Playboy White House correspondent Brian Karem on Tuesday filed a lawsuit against the White House after his credentials were suspended for a month.
Attorney Ted Boutrous filed the suit in a Washington, D.C., federal district court alleging First Amendment and Fifth Amendment violations. The suit names President TrumpDonald TrumpSenate rejects attempt to block Biden's Saudi arms sale Crenshaw slams House Freedom Caucus members as 'grifters,' 'performance artists' Senate confirms Biden's nominee to lead Customs and Border Protection MORE and White House press secretary Stephanie GrishamStephanie GrishamBiden briefly transfers power to Harris while he gets colonoscopy Grisham thinks Trump will run in 2024 and have no 'guardrails' Sunday shows preview: Senate votes to raise debt ceiling; Facebook whistleblower blasts company during testimony MORE as defendants.
"We are confident that the Administration’s latest punitive and lawless action against a journalist will not stand, and we look forward to our day in court," Boutrous said in a statement.
The lawsuit seeks the immediate restoration of Karem’s hard pass, which grants reporters daily access to the White House grounds and unspecified damages to be proved at trial.
Karem, who is a CNN contributor, pledged last week to sue after Grisham wrote a 13-page letter upholding her initial decision to suspend his credentials for one month. The letter cited his conduct during a July 11 Rose Garden event, where Karem clashed with Trump supporters who attended a White House social media summit.
The summit attendees were invited to attend a Rose Garden announcement, where Trump said he would drop his lawsuit to add a citizenship question to the 2020 census.
As the president walked back into the White House, Karem shouted and asked about whether Trump would stay and take questions from the press.
Former White House adviser Sebastian GorkaSebastian Lukacs GorkaGOP Senate candidate says Fauci is 'mass murderer,' should be jailed rather than 'hero' Rittenhouse Greitens Senate bid creates headache for GOP YouTube bans Sebastian Gorka's channel after repeated violations MORE, sitting in the audience, began engaging with Karem before getting up to approach the reporter.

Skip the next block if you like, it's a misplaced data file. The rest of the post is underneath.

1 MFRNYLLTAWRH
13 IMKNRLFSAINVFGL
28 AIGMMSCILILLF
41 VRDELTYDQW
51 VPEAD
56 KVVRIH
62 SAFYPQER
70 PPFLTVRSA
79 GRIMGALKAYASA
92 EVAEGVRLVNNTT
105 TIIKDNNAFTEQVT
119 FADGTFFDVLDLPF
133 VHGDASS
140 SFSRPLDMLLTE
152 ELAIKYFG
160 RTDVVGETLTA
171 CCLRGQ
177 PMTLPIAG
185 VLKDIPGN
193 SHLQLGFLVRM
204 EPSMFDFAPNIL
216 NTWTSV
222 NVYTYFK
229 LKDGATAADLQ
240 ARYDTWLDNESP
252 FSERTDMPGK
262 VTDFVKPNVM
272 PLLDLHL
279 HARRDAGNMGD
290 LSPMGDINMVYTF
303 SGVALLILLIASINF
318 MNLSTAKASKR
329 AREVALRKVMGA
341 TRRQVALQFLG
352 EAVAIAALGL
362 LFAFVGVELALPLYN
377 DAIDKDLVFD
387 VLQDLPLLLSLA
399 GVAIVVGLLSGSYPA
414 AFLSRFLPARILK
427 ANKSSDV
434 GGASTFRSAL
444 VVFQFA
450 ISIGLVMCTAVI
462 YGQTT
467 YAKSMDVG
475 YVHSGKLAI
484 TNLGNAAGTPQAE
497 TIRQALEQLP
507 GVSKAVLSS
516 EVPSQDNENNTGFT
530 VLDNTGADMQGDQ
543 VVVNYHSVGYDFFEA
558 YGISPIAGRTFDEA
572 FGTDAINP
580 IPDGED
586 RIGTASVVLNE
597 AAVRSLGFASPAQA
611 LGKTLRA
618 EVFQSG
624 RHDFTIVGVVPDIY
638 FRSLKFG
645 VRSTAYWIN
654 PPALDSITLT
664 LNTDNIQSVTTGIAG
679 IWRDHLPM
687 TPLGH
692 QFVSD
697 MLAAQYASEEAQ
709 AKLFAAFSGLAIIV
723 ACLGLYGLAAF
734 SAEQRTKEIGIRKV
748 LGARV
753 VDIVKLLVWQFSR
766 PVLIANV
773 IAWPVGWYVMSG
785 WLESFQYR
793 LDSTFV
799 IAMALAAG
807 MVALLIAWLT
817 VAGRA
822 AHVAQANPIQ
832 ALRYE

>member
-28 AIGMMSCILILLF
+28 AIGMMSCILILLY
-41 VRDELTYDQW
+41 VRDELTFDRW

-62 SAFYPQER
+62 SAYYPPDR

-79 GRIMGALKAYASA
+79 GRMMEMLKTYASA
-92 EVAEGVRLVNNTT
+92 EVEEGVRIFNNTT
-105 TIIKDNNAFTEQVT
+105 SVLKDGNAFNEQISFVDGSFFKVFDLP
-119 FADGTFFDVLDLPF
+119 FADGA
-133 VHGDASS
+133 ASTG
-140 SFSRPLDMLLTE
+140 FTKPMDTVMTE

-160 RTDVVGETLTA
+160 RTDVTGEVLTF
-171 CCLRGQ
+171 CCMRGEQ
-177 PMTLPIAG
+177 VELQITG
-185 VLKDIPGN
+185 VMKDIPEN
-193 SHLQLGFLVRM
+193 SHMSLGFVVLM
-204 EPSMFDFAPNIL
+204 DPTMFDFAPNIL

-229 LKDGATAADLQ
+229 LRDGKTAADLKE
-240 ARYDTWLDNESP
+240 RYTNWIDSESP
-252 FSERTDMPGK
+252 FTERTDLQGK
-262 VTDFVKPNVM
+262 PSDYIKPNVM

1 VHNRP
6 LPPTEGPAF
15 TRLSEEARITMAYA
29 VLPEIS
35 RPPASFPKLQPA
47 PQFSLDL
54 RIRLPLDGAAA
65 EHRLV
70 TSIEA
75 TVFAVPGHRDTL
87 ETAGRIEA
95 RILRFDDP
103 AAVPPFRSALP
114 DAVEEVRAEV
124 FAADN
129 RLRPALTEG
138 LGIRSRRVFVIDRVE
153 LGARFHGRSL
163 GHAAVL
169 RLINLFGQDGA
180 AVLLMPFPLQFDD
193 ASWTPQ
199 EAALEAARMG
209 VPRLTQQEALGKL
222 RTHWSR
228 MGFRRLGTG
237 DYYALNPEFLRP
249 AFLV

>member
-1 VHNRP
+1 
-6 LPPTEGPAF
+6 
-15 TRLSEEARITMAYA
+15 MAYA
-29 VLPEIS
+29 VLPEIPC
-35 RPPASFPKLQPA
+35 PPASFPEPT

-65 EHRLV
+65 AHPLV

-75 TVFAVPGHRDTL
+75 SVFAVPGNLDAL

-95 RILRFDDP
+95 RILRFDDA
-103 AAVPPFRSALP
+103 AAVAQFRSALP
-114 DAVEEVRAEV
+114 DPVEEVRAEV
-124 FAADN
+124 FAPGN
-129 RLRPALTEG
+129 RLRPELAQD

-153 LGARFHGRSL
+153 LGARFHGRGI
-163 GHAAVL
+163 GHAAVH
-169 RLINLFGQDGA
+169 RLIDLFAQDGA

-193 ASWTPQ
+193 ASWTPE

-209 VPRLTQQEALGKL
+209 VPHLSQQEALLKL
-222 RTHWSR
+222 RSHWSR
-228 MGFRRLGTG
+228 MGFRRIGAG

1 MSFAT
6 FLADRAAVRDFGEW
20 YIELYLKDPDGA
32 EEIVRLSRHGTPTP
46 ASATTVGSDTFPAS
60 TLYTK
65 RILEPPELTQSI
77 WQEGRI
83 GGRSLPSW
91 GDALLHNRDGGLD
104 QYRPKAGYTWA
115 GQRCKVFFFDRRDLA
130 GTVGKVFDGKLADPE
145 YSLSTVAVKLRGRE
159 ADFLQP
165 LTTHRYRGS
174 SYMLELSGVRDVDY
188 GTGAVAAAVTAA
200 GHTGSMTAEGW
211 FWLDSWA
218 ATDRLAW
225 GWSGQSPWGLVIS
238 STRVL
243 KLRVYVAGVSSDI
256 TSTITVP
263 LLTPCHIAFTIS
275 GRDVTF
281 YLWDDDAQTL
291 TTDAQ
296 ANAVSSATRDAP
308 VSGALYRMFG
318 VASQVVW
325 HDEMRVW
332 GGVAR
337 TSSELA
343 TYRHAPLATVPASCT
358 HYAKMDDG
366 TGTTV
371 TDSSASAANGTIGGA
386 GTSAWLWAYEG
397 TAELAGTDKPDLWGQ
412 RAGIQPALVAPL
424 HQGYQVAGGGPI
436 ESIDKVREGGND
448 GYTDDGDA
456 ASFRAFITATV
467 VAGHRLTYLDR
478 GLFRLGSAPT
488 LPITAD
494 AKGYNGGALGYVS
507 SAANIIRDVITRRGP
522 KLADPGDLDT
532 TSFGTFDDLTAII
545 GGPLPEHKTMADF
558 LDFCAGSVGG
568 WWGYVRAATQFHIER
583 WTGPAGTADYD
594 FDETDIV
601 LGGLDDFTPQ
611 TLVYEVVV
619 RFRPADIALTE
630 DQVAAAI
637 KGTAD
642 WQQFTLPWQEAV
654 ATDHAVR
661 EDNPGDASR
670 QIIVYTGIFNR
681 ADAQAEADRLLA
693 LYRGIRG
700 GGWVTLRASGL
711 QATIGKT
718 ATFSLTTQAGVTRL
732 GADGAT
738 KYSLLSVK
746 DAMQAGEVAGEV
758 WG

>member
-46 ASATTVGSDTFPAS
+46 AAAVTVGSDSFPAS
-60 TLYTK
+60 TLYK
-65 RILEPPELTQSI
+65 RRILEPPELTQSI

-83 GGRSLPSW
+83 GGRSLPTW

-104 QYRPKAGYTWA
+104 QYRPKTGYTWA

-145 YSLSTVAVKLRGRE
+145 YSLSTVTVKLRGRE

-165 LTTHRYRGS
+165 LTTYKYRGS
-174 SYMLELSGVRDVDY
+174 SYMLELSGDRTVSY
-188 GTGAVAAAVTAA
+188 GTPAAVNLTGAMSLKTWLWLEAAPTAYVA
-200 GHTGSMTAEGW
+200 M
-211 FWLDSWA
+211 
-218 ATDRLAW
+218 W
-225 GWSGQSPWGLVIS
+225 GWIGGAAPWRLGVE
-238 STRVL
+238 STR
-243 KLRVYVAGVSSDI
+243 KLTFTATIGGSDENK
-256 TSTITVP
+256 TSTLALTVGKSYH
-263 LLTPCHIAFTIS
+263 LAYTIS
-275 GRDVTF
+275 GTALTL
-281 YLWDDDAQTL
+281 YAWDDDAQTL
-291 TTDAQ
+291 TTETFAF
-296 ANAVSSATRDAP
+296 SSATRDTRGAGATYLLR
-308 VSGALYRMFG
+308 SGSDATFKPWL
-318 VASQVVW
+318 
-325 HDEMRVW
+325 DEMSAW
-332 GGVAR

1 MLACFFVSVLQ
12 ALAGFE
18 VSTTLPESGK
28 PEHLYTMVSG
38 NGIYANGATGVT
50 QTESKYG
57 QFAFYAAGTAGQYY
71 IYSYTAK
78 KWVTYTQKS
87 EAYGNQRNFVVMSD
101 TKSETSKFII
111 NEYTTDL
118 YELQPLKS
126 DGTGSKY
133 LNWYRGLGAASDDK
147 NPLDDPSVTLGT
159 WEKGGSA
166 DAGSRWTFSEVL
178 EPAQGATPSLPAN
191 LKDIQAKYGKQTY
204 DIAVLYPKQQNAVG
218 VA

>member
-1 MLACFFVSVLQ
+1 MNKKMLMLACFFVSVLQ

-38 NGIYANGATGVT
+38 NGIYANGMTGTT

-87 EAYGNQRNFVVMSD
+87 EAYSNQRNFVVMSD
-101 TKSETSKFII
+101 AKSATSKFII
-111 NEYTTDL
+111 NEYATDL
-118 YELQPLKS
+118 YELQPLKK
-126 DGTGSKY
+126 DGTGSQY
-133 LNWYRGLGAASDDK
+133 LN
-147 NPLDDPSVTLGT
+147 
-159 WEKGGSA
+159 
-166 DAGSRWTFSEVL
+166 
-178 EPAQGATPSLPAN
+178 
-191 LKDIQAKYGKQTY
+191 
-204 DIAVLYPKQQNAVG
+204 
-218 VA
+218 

"You're not a journalist. You're a punk," Gorka said to Karem, who invited the former Trump adviser to "go outside and have a long talk."
Another social media summit attendee shouted to Karem that Gorka would "kick your f---ing ass," while Trump tweeted the next day that Gorka "Wins Big, No Contest!"
Grisham wrote last week that she based her decision to suspend Karem's pass on videos of the incident, the observations of a Secret Service agent in attendance and Karem's recounting of the exchange.
She wrote that revoking his pass would be too harsh but that taking no action was an insufficient response to Karem "disrupting" a White House event.
This marks the second high-profile case of the White House suspending or revoking a reporter's credentials over an incident at a press event.
The administration revoked CNN reporter Jim AcostaJames (Jim) AcostaHere's who should (and should not) replace Chris Cuomo at CNN Lofgren: Many Jan. 6 panel witnesses are former Trump officials CNN's Acosta labels Tucker Carlson Jan. 6 series 'Proud Boy porn' MORE's credentials last year after it said he made contact with an intern while trying to hang on to the microphone to ask Trump a question. A federal judge ordered the White House to restore Acosta's credentials, saying the administration did not follow any established process in its decision.
The White House has had an acrimonious relationship with the news media dating back to Trump's time on the campaign. Regular press briefings have all but stopped, and Trump regularly derides outlets and reporters he dislikes as "fake news" and the "enemy of the people."